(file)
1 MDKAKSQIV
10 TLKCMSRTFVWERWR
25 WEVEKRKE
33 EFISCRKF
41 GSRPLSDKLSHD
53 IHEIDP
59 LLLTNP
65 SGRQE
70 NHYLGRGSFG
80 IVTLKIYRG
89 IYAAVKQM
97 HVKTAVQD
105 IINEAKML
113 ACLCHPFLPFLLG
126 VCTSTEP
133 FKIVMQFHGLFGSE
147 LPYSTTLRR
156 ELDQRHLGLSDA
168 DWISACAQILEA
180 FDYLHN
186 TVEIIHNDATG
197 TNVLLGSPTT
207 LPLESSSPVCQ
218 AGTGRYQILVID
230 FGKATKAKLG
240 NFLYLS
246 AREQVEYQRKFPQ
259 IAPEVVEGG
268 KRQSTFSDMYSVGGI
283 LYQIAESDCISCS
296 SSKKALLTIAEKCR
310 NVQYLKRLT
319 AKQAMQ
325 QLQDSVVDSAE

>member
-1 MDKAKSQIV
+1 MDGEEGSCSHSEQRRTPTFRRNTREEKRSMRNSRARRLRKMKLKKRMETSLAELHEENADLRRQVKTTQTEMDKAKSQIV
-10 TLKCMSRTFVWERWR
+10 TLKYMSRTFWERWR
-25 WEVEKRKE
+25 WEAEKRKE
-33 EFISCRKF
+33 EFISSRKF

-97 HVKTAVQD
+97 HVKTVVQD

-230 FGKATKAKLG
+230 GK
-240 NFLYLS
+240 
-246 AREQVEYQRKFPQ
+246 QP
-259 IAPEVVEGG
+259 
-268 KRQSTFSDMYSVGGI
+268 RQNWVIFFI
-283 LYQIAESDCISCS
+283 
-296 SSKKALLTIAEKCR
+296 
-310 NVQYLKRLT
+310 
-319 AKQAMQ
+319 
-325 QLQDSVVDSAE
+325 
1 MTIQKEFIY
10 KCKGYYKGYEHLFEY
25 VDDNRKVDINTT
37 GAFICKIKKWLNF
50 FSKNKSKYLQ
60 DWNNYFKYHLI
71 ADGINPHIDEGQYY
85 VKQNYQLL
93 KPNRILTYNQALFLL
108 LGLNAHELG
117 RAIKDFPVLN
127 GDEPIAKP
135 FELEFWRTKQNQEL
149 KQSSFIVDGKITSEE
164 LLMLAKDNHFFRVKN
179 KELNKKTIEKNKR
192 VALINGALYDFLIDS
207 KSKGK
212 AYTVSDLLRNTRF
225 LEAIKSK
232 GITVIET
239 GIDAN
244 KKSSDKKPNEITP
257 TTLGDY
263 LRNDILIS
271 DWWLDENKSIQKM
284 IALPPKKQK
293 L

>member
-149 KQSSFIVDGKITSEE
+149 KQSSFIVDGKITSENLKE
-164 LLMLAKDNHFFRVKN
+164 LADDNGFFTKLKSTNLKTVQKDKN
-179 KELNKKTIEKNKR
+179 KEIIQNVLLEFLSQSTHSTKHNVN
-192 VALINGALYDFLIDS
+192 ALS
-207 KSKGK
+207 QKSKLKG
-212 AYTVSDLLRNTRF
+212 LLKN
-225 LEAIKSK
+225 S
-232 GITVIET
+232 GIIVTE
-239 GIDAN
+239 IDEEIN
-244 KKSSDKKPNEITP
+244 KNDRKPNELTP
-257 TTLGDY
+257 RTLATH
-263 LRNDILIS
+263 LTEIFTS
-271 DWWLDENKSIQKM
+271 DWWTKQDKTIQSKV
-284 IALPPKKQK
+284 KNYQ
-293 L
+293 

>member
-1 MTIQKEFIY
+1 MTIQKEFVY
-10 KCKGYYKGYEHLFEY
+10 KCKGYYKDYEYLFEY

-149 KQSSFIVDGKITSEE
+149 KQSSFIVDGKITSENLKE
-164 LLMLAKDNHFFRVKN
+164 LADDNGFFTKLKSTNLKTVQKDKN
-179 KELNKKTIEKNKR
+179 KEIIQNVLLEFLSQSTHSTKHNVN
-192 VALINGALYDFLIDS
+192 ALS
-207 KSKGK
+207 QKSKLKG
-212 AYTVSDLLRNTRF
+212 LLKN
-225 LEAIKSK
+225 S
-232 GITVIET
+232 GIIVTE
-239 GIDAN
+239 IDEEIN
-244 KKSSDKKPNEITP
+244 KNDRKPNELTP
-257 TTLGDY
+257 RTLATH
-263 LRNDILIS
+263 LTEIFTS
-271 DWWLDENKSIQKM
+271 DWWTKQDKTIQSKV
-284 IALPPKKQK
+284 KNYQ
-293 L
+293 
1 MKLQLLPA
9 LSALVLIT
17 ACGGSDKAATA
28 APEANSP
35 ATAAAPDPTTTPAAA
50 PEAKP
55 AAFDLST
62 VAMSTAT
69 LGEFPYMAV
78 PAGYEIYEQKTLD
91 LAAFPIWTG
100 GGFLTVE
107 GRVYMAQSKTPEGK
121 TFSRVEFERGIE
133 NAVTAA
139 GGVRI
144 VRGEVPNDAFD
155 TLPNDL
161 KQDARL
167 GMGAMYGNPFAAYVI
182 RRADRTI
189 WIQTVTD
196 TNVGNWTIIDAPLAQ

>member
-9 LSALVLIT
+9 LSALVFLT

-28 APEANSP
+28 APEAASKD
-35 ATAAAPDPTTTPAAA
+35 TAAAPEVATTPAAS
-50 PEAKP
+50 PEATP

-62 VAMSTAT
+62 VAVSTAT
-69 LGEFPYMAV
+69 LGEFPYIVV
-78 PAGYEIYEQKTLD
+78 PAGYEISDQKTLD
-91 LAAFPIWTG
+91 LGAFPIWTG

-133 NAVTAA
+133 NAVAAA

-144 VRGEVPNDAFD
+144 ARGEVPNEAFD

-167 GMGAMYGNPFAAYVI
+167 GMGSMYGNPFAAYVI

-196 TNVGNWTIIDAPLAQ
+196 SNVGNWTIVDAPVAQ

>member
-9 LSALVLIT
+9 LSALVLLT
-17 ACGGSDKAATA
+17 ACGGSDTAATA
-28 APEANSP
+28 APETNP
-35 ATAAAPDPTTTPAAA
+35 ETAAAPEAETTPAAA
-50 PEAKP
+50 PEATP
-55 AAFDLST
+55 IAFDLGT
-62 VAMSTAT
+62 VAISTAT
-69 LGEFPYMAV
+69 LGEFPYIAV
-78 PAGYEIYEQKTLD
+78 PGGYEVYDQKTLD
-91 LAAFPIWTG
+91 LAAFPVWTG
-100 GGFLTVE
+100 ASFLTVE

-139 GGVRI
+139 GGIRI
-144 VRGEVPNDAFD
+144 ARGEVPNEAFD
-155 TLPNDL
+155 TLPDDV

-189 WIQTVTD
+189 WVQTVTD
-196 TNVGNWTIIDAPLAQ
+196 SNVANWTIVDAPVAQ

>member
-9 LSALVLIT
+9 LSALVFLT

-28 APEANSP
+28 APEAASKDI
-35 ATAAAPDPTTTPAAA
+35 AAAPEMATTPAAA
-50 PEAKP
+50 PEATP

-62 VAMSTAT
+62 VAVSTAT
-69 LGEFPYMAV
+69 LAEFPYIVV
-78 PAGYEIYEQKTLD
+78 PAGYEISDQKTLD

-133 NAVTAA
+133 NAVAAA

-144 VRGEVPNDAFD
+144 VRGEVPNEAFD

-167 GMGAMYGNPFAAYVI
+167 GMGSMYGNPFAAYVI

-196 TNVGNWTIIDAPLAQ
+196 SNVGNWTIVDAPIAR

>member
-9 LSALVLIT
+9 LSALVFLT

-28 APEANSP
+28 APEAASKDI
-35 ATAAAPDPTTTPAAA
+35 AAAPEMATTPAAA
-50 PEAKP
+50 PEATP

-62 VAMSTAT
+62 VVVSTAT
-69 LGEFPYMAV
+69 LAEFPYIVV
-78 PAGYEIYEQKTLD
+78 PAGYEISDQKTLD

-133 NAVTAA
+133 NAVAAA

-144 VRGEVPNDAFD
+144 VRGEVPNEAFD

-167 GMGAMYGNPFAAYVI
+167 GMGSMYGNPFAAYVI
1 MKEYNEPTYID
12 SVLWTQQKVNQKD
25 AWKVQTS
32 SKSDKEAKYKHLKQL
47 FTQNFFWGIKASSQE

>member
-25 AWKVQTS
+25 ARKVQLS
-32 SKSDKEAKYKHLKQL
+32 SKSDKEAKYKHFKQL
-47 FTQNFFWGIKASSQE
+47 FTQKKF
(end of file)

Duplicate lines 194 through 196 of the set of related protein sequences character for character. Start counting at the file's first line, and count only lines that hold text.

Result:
-69 LGEFPYMAV
+69 LGEFPYIVV
-78 PAGYEIYEQKTLD